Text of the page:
The Biggest Problem With Asset Flip Games

What's the deal with asset flip games?

By LCLupus, Posted 23 Jun 2022

Are asset flips a good thing for the games industry? For those unfamiliar, asset flips are games that are immensely lazy. Essentially, you have access to an engine like Unity and then you go onto the Unity store and you buy art assets that talented people have made and you then simply dump them into a game build and compile it. This, generally, results in a game that may look good, and so it may fool less discerning consumers, but is often fundamentally broken or has little to no gameplay. For instance, it might be a single level that you shoot things in or a whole city with absolutely nothing to do.

Once upon a time, asset flips were the talk of the indie town. And they became prominent through the work of people like Jim Sterling, who even had a lawsuit brought against them because of their negative coverage of an asset flip company. However, opinions about them have somewhat faded over the years as people slowly started to forget that they exist. This isn’t bad, as forgetting that asset flips exist is probably great for your mental health, but asset flips never went away in reality.

The Slaughtering Grounds, PC, Opinion

Asset flips simply continued. They received less coverage overall, and some were even banned off Steam, like the aforementioned dev that sued Jim Sterling. But asset flips never went away. They’re still on Steam. They still appear because Steam has rather lax rules and guidelines for releasing a game on its platform. So, asset flips often make their way onto the platform for a dollar or less. This lets them fly under the radar. You hardly even notice them, except that you do.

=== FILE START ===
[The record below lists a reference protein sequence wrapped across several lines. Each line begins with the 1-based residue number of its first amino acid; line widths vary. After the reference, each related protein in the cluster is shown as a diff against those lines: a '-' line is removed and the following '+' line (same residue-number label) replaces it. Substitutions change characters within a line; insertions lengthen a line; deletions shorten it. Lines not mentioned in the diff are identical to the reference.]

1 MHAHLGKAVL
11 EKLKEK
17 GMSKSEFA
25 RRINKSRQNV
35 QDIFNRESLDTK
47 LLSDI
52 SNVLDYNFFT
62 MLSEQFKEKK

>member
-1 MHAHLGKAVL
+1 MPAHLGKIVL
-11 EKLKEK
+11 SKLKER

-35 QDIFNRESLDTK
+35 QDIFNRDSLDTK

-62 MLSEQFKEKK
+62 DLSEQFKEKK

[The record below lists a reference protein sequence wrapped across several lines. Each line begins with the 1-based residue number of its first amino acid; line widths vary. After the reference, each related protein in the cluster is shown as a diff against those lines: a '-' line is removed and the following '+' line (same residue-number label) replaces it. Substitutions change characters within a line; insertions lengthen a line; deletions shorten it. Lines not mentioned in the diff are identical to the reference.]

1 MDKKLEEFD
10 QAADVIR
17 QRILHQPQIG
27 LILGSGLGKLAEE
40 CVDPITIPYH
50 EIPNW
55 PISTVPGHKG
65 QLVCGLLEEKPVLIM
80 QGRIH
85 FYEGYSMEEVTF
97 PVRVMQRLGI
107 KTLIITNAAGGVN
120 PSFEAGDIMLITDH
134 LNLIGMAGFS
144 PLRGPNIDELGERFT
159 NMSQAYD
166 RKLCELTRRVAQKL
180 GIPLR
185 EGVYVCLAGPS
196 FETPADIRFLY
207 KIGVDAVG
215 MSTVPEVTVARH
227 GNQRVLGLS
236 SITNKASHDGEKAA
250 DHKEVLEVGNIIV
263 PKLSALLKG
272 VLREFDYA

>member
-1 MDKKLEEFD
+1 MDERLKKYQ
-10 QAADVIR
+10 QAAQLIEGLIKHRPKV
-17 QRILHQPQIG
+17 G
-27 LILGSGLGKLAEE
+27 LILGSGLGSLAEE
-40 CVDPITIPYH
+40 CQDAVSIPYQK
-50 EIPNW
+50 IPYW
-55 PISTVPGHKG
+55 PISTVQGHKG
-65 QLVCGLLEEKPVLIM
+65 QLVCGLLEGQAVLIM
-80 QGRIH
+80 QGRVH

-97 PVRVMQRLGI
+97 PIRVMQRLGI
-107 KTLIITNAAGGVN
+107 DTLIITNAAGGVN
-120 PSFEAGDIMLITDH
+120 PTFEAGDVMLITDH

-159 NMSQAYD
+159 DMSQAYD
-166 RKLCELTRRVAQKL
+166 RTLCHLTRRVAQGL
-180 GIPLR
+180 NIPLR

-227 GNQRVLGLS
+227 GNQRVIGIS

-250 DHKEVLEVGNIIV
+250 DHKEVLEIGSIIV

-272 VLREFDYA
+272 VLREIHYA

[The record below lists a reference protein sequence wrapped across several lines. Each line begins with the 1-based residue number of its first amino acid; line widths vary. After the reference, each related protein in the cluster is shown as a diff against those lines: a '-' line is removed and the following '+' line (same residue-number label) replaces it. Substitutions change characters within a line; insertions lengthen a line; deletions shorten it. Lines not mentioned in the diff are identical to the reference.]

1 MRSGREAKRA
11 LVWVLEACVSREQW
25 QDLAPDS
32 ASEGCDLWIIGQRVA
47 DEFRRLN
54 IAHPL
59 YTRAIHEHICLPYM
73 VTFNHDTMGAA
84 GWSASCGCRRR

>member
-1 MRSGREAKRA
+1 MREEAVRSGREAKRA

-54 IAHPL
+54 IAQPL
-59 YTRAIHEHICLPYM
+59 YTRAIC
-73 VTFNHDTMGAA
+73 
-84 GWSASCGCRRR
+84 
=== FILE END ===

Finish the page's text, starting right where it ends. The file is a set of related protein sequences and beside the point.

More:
According to Statista, more games are released each consecutive year on Steam, and 2021 was no different. There were over 10,000 new releases. Is this because 10,000 devs are working hard and producing the best possible game they can produce? No. It’s because many of them are just asset flips. There are always great new games made every single week, and the proportion continues to increase as the AAA industry expands, and the indie scene grows. Still, even those talented people would not be able to account for the immense proliferation of new titles.

And this is the biggest problem with these games. They never went away. We tend to think of asset flips as a thing of the past. They’re so 2014. But they’re not. This month, an asset flip made its way to NoobFeed and managed to sneak into the new releases. It was not a good game. And, after a quick perusal of the dev’s Steam releases, they have released a new game practically every month. A new game a month! If you know anything about how long it takes to make a game, you will know that one month is hardly enough time to do anything. Unless, of course, everything you make is meant to be shallow effort and made to encourage as many quick impulses and mistaken purchases as possible.

Search for Fran 2, PC, Opinion